Sting’s rousing performance of "Take Me Out to the Ballgame" during the seventh-inning stretch at Wrigley Field on Monday served as a reminder that baseball has some of the best traditions in sports.
With a tip of the cap to the Red Sox’s "Sweet Caroline" and the paddlers at McCovey Cove, we’ve mostly focused on less celebrated traditions, or ones that can’t be celebrated enough. Here they are in no particular order.
1. Bacon Tuesday in the right-field bleachers at the Oakland Coliseum
In 2011, the fans of section 149 in Oakland enjoyed the first Bacon Tuesday, a celebration of baseball, bleachers and bacon. The tradition formed out of a friendly jeering session targeting then-Royals right fielder Jeff Francoeur. One of the fans asked Frenchy whether he liked bacon, to which he replied “YES” enthusiastically. Francoeur later tossed the fans a ball wrapped in a $100 bill and instructed them to buy bacon or beer.
That they did, and Bacon Tuesday was born, with shirts commemorating the occasion, a display of large paper strips of bacon and, of course, delicious bacon treats.
Sadly, organizers postponed Bacon Tuesday 2014, pending Francoeur’s status (he’s now in the Padres organization) and the return of the Royals.
2. "Take Me Out to the Ballgame" during the seventh-inning stretch at Wrigley Field
Local athletes, celebrities and others have carried the torch lit by legendary Cubs (and White Sox) announcer Harry Caray, who would sing the playful baseball anthem during the seventh-inning stretch. Many have taken the microphone, some have flopped, but it’s always interesting. Below is one of my favorite renditions. (To be sure, pretty much anything Bill Murray does will render that thing my favorite rendition.)
3. The Bleacher Creatures’ roll call at Yankee Stadium
Yankee Stadium has animated bleacher fans of its own with a long tradition of loud cheering and at least modest drinking. More importantly, in the top of the first inning of each game, Bleacher Creature “Bald Vinny” (Milano) leads the fans in a roll call of the outfielders and then infielders, cheering each player until they get an acknowledgement of some kind. New in town and don’t like it? Buckle up.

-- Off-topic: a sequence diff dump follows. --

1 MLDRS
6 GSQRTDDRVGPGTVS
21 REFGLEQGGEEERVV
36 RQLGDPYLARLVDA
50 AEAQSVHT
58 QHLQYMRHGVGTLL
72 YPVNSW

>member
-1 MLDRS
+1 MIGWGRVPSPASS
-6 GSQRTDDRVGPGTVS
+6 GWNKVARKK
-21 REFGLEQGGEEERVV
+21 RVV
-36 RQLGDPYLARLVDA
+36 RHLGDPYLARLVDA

The tradition started in 2008 under Joe Maddon, who likes to see his players get loose in goofy outfits. The team has traveled in pajamas, hockey jerseys, nerd outfits, 1950s hats and more. This May, they adopted a Woodstock theme, which Maddon participated in.
Since 2000, the Los Angeles Angels have relied in part on the tiny shoulders of a crazy white-haired capuchin monkey. If you make noise, he will come, and help the Angels score runs. The way the Angels stadium people have integrated the monkey into popular movies on its jumbotron is brilliant. To wit:
The train is loaded with oranges and travels slowly across the wall from center to left field every time an Astros player hits a home run. What, are you not entertained? There’s just something endearing about a choo-choo train.
8. Bernie Brewer’s slide
Although Bernie now slides into his Splash Zone (as of 2009) and not a mug of beer after every Brewers home run, it’s still a great tradition. The role of Bernie the Brewer is also a pretty great job — he gets to chill in his own “dugout” atop the stadium and go whipping down a slide after each home run. Sure, he has to cheer and wear a gigantic foam head even during the summer, but the slide alone makes it a sweet gig.
9. The Washington Nationals Racing Presidents
I know, I know — the Brewers sausage race predated the Presidents Race. But it’s still a great tradition for the Nationals, who do it pretty damn well, too. I give the Nationals credit for sticking to the premise early on that the Teddy Roosevelt would constantly muff up or cheat and lose the race until he finally snapped a 525-game futility streak on Oct. 3, 2012, when Washington earned a playoffs berth.
Here’s one of the best races, when Teddy encountered the Orioles Bird.
10. The Marlins Mermaids (aka Energy Team)
Bring back these uniforms.
What the heck are the Marlins doing on a collection about baseball traditions? Well, they were the only team in the league to employ Mermaids. The organization re-branded its cheerleaders as the “Energy Team” and gave them a little more material for the uniforms, but we’ll always remember them more fondly as the Mermaids.